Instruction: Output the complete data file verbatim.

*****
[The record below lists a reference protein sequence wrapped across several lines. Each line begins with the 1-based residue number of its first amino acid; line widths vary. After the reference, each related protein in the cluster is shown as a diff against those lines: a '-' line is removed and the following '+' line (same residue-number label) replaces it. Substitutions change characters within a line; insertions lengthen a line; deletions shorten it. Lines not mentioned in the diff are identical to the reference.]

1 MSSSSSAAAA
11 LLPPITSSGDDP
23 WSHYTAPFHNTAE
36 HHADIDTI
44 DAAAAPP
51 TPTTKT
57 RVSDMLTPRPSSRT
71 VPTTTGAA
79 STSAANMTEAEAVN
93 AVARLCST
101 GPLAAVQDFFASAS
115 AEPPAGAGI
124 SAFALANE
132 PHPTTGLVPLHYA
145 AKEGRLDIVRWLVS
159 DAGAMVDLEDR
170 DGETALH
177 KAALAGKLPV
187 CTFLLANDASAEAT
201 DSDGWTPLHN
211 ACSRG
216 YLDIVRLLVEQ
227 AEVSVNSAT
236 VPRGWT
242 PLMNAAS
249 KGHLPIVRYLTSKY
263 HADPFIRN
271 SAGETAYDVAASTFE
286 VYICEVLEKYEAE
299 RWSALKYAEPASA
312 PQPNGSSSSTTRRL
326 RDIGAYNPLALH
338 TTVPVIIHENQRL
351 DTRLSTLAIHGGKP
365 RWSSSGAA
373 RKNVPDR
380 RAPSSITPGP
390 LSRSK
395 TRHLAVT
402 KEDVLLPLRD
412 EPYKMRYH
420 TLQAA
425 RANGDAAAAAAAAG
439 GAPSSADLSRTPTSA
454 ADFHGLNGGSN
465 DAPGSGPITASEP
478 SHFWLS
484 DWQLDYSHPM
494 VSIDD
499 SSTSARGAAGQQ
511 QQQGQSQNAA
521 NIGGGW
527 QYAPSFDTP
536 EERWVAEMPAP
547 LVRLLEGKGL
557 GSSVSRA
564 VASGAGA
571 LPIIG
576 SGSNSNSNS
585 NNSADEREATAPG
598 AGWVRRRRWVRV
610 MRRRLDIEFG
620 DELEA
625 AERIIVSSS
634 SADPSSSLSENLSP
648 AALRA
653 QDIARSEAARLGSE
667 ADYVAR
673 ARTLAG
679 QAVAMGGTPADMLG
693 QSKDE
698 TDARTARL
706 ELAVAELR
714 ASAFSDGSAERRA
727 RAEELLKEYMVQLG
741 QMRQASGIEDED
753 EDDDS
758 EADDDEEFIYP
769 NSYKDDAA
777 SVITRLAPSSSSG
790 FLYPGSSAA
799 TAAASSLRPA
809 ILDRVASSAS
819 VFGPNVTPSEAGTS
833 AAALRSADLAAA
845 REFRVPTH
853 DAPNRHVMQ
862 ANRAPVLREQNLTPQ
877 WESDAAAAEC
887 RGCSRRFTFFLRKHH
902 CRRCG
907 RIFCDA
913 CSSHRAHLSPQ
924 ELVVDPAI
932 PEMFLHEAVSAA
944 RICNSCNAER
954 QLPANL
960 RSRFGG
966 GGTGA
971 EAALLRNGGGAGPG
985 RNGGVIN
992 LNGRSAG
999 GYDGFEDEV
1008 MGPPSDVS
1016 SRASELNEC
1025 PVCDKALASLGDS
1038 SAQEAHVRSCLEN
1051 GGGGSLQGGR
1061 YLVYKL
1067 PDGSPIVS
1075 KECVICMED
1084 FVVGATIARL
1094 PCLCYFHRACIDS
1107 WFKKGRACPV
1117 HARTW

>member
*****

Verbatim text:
[The record below lists a reference protein sequence wrapped across several lines. Each line begins with the 1-based residue number of its first amino acid; line widths vary. After the reference, each related protein in the cluster is shown as a diff against those lines: a '-' line is removed and the following '+' line (same residue-number label) replaces it. Substitutions change characters within a line; insertions lengthen a line; deletions shorten it. Lines not mentioned in the diff are identical to the reference.]

1 MSSSSSAAAA
11 LLPPITSSGDDP
23 WSHYTAPFHNTAE
36 HHADIDTI
44 DAAAAPP
51 TPTTKT
57 RVSDMLTPRPSSRT
71 VPTTTGAA
79 STSAANMTEAEAVN
93 AVARLCST
101 GPLAAVQDFFASAS
115 AEPPAGAGI
124 SAFALANE
132 PHPTTGLVPLHYA
145 AKEGRLDIVRWLVS
159 DAGAMVDLEDR
170 DGETALH
177 KAALAGKLPV
187 CTFLLANDASAEAT
201 DSDGWTPLHN
211 ACSRG
216 YLDIVRLLVEQ
227 AEVSVNSAT
236 VPRGWT
242 PLMNAAS
249 KGHLPIVRYLTSKY
263 HADPFIRN
271 SAGETAYDVAASTFE
286 VYICEVLEKYEAE
299 RWSALKYAEPASA
312 PQPNGSSSSTTRRL
326 RDIGAYNPLALH
338 TTVPVIIHENQRL
351 DTRLSTLAIHGGKP
365 RWSSSGAA
373 RKNVPDR
380 RAPSSITPGP
390 LSRSK
395 TRHLAVT
402 KEDVLLPLRD
412 EPYKMRYH
420 TLQAA
425 RANGDAAAAAAAAG
439 GAPSSADLSRTPTSA
454 ADFHGLNGGSN
465 DAPGSGPITASEP
478 SHFWLS
484 DWQLDYSHPM
494 VSIDD
499 SSTSARGAAGQQ
511 QQQGQSQNAA
521 NIGGGW
527 QYAPSFDTP
536 EERWVAEMPAP
547 LVRLLEGKGL
557 GSSVSRA
564 VASGAGA
571 LPIIG
576 SGSNSNSNS
585 NNSADEREATAPG
598 AGWVRRRRWVRV
610 MRRRLDIEFG
620 DELEA
625 AERIIVSSS
634 SADPSSSLSENLSP
648 AALRA
653 QDIARSEAARLGSE
667 ADYVAR
673 ARTLAG
679 QAVAMGGTPADMLG
693 QSKDE
698 TDARTARL
706 ELAVAELR
714 ASAFSDGSAERRA
727 RAEELLKEYMVQLG
741 QMRQASGIEDED
753 EDDDS
758 EADDDEEFIYP
769 NSYKDDAA
777 SVITRLAPSSSSG
790 FLYPGSSAA
799 TAAASSLRPA
809 ILDRVASSAS
819 VFGPNVTPSEAGTS
833 AAALRSADLAAA
845 REFRVPTH
853 DAPNRHVMQ
862 ANRAPVLREQNLTPQ
877 WESDAAAAEC
887 RGCSRRFTFFLRKHH
902 CRRCG
907 RIFCDA
913 CSSHRAHLSPQ
924 ELVVDPAI
932 PEMFLHEAVSAA
944 RICNSCNAER
954 QLPANL
960 RSRFGG
966 GGTGA
971 EAALLRNGGGAGPG
985 RNGGVIN
992 LNGRSAG
999 GYDGFEDEV
1008 MGPPSDVS
1016 SRASELNEC
1025 PVCDKALASLGDS
1038 SAQEAHVRSCLEN
1051 GGGGSLQGGR
1061 YLVYKL
1067 PDGSPIVS
1075 KECVICMED
1084 FVVGATIARL
1094 PCLCYFHRACIDS
1107 WFKKGRACPV
1117 HARTW

>member